Meanwhile, Jessi is accepted into an advanced ballet class in Stamford so that’s nice. What’s not nice is how no one has welcomed the Ramseys into Stoneybrook. Mallory remembers that Stacey’s family had people over every day welcoming them into the neighborhood, but not the Ramseys. That’s some stone-cold racism right there.

While Mallory and Jessi babysit Becca, they blow bubbles on their front porch.

Becca made another bubble, and another.

At the house across the street, the door opened and a face looked out.

Becca made a fourth bubble.

A little girl stepped onto the porch.

Becca made a fifth bubble.

The girl tiptoed down her front stoop and halfway across the lawn to watch Becca and her bubbles.

“Look,” I said, nudging Jessi.

“I know,” she whispered.

The girl reached the street, crossed it carefully, and ran to Becca. “How do you do that?” she asked. “Those are the biggest-”

“Amy!’ called a sharp voice. An angry looking woman was standing on the porch across the street.

Amy turned around. “Mom?”

“Come here this instant,” said her mother stiffly. Then she went back in the house, slamming the door behind her.

It’s this simple scene that shows that racism is learned not inherited. It’s a powerful message to kids: you don’t have to share the same prejudices as your parents. And we see the direct result of that woman’s racism when Becca is crestfallen.

She thought she was going to make a new friend in a town that has been nothing but cold to her. Let’s hope that the mother didn’t want young Amy to play with Becca because a bubble killed her father or something. “Don’t play with bubbles! You know what happened to your father and I can’t have that happen to you, too!”

Or we could just face the fact that Stoneybrook has a dark underbelly. We only see glimpses into the city’s connections with the mob, the orgies that all the parents go to that warrant competing babysitting companies, and the racism, but the clues are there – Stoneybrook, the epitome of American suburbia, is a synecdoche that reflects the problems endemic with American culture.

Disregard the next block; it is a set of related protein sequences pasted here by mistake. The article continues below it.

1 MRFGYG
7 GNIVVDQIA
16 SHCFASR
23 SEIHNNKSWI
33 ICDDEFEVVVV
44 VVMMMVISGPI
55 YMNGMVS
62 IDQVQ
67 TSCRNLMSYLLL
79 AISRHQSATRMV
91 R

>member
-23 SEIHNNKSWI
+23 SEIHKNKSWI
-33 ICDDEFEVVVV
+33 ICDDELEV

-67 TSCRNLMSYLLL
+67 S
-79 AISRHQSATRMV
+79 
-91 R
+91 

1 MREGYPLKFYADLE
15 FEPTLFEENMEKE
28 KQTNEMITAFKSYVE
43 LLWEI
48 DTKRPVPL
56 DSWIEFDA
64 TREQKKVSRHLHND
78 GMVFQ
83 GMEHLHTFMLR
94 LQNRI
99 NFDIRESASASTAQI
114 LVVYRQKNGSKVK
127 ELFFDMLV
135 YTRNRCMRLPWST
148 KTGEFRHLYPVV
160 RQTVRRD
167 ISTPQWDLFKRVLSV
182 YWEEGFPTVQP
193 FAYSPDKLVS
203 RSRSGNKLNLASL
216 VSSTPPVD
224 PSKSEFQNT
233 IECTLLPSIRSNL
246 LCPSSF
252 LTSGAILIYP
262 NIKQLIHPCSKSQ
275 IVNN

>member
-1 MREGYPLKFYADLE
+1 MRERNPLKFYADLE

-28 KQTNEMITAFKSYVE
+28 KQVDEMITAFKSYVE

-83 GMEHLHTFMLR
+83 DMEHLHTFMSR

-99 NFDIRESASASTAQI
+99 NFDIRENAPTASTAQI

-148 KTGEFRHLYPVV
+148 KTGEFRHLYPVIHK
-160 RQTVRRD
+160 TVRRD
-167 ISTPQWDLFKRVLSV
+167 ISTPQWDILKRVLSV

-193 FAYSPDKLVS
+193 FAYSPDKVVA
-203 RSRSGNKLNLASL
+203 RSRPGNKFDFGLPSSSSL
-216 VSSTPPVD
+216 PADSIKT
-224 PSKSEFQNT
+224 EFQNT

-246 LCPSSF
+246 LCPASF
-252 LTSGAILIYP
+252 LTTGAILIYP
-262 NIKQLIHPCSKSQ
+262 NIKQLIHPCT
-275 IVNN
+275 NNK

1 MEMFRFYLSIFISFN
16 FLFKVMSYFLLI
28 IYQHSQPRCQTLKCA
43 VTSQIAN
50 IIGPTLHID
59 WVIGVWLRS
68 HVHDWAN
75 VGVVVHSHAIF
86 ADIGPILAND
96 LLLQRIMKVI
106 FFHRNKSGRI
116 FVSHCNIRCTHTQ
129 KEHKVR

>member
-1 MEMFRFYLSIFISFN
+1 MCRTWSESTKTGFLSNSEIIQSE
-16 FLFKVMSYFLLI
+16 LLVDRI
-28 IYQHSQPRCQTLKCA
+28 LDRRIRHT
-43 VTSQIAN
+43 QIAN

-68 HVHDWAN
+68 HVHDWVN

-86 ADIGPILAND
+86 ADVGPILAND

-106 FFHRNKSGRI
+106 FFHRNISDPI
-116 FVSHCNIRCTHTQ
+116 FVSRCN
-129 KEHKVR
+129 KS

Or I’m reading too much into the book series aimed at the tween set.

Eventually, the BSC realizes that they were being silly and invite Mallory to officially join the BSC – no more tests. To Mallory’s credit, she insists they take all of Kids Incorporated – including Jessi. Like Michael Scott in The Office when Dunder-Mifflin wanted to buy out The Michael Scott Paper Company and he insisted they take Ryan and Pam as well. The BSC accepts a full takeover and Kids Incorporated is dissolved into the BSC. Good thing since Kids Incorporated wasn’t doing very well. Again, just like that Office episode. Before she accepts, Jessi brings up an important concern.

“But a lot of families around here don’t seem, um, they don’t seem to like me. Because I’m black. So I’m wondering – what if your clients don’t want me to sit for them? I mean, that’s not going to help you at all. It might even hurt the club.”

Oh, god, Jessi! My sweet Jessi!

Kristy says that basically, if they don’t want Jessi to sit for them because she’s black, then Kristy doesn’t want to sit for them. The BSC has two new members, Jessi has some new friends, and even Becca becomes friends with Charlotte Johannsen.

As a kid, I was so lukewarm on Mallory while reading these but this introduction to both Jessi and Mallory is a good book. Martin does a good job confronting racism in this kids’ book without sugar coating it or making it too hard for kids to understand. I like how Mallory doesn’t take any shit from her “friends” about Jessi’s skin color and she helps her even when the BSC sound a little ignorant about how Jessi has been treated. (There is a brief scene where Mary Anne can’t believe that Jessi has been treated poorly, but Mallory tells them about the bubble-fearing woman and how no one has welcomed the Ramseys into Stoneybrook.) As far as I’m concerned, Mallory is cooler than me when I was eleven and she probably wouldn’t have given random older girls all their money, unlike this other person I know. You don’t know her. She lives in Canada. I mean, it’s just a story I came up with. A story about a girl who lives in Canada. I swear I’m not talking about me. Her name was . . . Blamy.

Next Time On Rereading My Childhood – The Baby-Sitters Club Super Special #1: Baby-sitters on Board

Rereading My Childhood – The Baby-Sitters Club #13: Good-bye Stacey, Good-bye

Previously On Rereading My Childhood – The Baby-Sitters Club #12: Claudia and the New Girl